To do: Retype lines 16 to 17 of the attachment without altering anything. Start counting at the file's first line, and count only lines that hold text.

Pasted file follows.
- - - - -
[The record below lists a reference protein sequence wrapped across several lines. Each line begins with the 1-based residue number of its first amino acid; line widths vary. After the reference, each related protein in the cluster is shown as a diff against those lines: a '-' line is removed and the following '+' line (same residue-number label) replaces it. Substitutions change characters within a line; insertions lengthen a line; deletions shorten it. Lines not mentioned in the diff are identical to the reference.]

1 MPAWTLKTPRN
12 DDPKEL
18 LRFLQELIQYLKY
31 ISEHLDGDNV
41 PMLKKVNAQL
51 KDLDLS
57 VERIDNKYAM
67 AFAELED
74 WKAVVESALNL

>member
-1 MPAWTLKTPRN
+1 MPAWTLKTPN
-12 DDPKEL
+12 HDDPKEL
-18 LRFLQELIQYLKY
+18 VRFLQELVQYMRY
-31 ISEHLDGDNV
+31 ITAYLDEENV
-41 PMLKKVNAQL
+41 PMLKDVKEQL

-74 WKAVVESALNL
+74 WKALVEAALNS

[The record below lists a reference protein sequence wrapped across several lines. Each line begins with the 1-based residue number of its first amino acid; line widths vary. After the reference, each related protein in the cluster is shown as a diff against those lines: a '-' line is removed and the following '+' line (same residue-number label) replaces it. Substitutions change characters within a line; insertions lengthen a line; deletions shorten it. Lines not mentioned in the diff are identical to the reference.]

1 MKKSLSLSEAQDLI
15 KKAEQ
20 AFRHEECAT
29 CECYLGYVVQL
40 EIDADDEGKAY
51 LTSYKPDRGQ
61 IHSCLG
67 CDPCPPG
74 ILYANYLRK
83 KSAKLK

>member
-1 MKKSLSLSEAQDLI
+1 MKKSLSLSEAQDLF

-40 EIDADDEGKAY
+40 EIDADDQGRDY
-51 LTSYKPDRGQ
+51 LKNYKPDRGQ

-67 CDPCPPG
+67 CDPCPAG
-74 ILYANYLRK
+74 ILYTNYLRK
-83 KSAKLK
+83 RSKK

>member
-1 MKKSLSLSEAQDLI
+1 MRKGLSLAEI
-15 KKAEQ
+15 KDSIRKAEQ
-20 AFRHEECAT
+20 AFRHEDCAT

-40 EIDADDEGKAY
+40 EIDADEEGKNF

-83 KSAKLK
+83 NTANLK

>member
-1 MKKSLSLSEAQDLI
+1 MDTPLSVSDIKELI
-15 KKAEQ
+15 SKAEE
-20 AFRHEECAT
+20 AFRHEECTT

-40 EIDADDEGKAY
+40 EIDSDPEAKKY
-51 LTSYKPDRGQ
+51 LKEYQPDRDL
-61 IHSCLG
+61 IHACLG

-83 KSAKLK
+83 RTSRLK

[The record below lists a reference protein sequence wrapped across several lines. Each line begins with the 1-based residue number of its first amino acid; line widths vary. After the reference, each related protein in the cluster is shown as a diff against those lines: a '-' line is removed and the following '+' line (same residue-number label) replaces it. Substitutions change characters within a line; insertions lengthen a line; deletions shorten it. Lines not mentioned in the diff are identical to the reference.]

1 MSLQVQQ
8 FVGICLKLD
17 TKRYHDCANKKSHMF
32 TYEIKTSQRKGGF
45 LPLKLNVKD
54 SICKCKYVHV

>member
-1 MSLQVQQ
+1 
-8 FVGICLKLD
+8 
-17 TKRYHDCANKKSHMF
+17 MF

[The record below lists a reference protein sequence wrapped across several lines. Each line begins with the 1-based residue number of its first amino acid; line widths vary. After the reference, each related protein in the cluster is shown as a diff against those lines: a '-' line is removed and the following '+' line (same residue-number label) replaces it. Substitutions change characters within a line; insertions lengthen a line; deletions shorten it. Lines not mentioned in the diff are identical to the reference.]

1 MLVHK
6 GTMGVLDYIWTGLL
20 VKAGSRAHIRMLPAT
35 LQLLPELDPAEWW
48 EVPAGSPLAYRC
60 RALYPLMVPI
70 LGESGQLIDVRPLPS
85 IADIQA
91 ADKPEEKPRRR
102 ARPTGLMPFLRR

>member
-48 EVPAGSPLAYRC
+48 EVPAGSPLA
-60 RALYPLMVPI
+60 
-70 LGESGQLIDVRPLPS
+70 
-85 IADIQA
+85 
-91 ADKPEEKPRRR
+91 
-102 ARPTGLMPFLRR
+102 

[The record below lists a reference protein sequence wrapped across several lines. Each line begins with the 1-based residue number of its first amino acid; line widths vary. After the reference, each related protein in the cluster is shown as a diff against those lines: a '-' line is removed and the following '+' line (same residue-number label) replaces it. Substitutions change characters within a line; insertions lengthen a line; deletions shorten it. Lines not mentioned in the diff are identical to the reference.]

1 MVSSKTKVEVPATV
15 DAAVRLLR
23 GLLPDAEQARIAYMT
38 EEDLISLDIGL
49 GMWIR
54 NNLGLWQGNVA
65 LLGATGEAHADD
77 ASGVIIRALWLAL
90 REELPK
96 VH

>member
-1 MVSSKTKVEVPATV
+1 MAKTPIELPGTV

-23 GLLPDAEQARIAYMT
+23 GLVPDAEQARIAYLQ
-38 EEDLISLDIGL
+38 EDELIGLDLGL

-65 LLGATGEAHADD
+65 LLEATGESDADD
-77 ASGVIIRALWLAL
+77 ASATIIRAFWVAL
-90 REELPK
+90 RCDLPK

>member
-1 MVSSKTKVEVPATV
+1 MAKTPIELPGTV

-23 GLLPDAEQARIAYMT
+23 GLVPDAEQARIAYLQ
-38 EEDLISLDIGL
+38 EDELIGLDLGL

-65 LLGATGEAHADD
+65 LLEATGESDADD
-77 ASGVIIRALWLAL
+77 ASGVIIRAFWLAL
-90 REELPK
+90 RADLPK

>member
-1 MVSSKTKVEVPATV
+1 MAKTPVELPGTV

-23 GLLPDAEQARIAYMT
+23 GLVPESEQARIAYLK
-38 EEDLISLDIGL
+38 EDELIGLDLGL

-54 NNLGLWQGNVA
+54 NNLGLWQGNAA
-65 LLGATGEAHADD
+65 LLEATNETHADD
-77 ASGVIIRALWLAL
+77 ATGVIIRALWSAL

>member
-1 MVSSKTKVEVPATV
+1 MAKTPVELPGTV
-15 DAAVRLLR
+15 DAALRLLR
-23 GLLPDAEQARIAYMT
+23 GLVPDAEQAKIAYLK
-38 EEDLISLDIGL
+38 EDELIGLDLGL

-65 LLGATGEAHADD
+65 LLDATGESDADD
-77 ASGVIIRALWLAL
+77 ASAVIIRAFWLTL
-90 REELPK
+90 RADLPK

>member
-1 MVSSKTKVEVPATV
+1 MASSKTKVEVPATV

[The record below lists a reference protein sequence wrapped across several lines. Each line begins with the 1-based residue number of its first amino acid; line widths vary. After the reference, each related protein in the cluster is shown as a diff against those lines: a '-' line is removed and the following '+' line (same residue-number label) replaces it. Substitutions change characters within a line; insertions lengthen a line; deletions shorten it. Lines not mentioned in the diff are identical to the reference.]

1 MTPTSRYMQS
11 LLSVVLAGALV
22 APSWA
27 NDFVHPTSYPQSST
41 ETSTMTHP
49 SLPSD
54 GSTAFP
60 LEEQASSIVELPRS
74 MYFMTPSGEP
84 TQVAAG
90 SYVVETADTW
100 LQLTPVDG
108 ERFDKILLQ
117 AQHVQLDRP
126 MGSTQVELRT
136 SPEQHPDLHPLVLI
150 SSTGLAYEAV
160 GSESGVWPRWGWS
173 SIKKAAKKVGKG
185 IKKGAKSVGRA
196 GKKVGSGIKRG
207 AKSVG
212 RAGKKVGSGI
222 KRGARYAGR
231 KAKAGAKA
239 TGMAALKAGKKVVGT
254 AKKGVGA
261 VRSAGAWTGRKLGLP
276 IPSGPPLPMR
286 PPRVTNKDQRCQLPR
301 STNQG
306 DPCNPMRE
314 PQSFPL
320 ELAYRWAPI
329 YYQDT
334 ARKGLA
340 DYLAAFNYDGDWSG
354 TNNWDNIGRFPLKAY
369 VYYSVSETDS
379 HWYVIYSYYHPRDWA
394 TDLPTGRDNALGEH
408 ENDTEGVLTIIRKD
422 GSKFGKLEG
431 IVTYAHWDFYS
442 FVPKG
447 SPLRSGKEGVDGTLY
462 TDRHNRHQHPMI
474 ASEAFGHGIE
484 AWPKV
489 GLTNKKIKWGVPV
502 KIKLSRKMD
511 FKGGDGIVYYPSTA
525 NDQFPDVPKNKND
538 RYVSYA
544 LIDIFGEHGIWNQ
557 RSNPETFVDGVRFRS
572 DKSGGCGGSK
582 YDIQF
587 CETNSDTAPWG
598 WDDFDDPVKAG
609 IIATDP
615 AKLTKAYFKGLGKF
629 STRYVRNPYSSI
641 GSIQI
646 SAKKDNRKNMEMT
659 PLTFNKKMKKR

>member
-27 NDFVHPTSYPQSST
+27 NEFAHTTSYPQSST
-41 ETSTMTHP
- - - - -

-18 LRFLQELIQYLKY
+18 VRFLQELVQYMRY